The MMA choir and the Madras Chamber Orchestra brought alive the music of George Frideric Handel
“The Lord is a man of war” in George Frideric Handel’s ‘Israel in Egypt’ and the conductor, the choir and the chamber orchestra rose to the occasion. Those who witnessed the performance of the oratorio by The Madras Musical Association in concert with The Madras Chamber Orchestra headed by Jerry Fernandez experienced an innovative version of what many have called Handel’s greatest choral epic. Composed in English in three parts, the oratorio draws on biblical passages from the Exodus and the Psalms to relate the story of the enslavement of the Israelites in Egypt, the Passover and their long walk to freedom.
Religious music works on the principle that God wants the best. Augustine Paul, the conductor, did his best to oblige. The evening began with an orchestral prelude Largo from Handel’s ‘Xerxes’ with a gentle yet memorable rendition of a man’s love song for a tree by the first and second violins.
This was followed by ‘Israel in Egypt’ whose music revelled in its operatic tone and sense of theatre. The choir sang passages that described the plagues of Egypt, the parting of the Red Sea and the Israelites’ triumphant escape. The music of Handel was never lost in the complexities of this story and the solos and duets performed by John Abraham, Sangeeta Santosham, Cleona Abraham, Billy John, Bennet Victor, Ebenezer Arunkumar, Ravi Santosham and Dia Paul provided a purity of texture and expression that fitted the oratorio’s spirit well.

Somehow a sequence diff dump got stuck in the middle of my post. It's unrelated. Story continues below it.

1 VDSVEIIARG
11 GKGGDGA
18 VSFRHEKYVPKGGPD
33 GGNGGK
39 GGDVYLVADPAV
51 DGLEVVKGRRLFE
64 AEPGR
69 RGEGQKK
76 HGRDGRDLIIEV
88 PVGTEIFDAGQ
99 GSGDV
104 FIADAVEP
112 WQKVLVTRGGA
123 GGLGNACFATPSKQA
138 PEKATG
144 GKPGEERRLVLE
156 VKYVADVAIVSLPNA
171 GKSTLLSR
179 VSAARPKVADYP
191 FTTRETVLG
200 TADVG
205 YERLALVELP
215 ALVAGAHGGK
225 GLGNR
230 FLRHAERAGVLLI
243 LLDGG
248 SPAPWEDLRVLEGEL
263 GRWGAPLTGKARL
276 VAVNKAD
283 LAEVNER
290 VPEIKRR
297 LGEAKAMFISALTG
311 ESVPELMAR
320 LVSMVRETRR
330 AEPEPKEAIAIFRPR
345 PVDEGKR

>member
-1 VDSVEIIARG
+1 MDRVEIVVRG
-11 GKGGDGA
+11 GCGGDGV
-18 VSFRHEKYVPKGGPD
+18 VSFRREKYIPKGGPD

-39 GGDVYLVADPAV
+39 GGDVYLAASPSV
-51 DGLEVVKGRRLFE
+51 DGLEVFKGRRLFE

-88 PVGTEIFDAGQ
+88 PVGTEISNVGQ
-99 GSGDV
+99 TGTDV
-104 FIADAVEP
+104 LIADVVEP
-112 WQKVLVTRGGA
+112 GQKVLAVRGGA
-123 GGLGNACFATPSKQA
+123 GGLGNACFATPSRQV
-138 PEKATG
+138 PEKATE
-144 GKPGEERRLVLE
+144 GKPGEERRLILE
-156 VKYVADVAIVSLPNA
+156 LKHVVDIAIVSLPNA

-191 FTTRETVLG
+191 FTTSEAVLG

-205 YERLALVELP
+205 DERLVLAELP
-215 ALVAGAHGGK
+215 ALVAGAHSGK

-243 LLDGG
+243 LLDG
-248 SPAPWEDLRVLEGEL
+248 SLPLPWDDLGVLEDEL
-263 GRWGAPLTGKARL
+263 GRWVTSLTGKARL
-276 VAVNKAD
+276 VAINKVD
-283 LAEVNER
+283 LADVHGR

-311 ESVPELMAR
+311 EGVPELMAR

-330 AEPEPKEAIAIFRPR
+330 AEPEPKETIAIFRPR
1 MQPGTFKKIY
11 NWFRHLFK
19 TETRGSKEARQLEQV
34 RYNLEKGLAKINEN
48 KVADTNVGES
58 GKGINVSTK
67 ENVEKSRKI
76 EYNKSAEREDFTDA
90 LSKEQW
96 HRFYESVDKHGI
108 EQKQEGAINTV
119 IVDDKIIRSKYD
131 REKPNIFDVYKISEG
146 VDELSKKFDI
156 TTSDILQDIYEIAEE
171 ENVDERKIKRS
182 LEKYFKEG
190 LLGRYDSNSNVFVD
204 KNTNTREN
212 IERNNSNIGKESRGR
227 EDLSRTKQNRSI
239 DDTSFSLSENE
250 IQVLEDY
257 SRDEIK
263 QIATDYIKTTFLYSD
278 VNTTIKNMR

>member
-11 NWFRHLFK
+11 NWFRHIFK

The orchestra was equally evocative. In the plague choruses, frogs and flies croaked and buzzed in the strings, hailstones fell in rattling staccatos and double bass strokes and the “thick darkness over the land” crept along in eerie modulations in Edwin Roy’s harpsichord. The music lent all the pictorial imagery of Handel’s orchestration without overdrive, especially the solemn stillness during the parting of the waters and the drowning of the Pharaoh’s horsemen. The conductor elicited a pleasing and accented chorus in some of the picturesque passages.
The concert’s final piece was Handel’s and everyone’s beloved ‘Hallelujah Chorus’ from ‘Messiah’. When the English King George II first heard this majestic chorus, he was so moved by it that he stood up, a tradition audiences follow to this day. So when the audience rose en masse at the beginning of the ‘Hallelujah Chorus’, as it has for more than two centuries, who did it honour? At the Chinmaya Heritage Centre it was for the choir whose voices rolled away the stone from the tomb, the orchestra that provided the drama, the conductor who with every inflection of his baton took the music with him and Handel himself who continues to stir our souls across the centuries.